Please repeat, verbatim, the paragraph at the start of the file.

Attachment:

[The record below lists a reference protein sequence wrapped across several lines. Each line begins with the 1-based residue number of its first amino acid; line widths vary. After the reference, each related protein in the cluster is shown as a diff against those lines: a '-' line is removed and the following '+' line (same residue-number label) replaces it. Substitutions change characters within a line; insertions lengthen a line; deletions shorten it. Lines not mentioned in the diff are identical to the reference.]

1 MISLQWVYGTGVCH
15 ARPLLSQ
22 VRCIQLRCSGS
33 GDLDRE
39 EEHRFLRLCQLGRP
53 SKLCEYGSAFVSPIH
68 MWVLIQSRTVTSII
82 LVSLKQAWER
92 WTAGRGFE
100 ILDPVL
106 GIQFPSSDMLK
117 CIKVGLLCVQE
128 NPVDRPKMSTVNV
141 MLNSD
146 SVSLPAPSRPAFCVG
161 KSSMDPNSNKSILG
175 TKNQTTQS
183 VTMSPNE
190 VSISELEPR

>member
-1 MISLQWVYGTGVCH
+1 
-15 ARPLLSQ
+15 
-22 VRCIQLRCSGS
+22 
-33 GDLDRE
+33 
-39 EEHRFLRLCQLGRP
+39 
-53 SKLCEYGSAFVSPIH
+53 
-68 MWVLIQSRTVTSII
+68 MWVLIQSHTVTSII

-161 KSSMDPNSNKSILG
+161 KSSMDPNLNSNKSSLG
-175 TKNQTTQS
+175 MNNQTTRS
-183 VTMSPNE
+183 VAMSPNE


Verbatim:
[The record below lists a reference protein sequence wrapped across several lines. Each line begins with the 1-based residue number of its first amino acid; line widths vary. After the reference, each related protein in the cluster is shown as a diff against those lines: a '-' line is removed and the following '+' line (same residue-number label) replaces it. Substitutions change characters within a line; insertions lengthen a line; deletions shorten it. Lines not mentioned in the diff are identical to the reference.]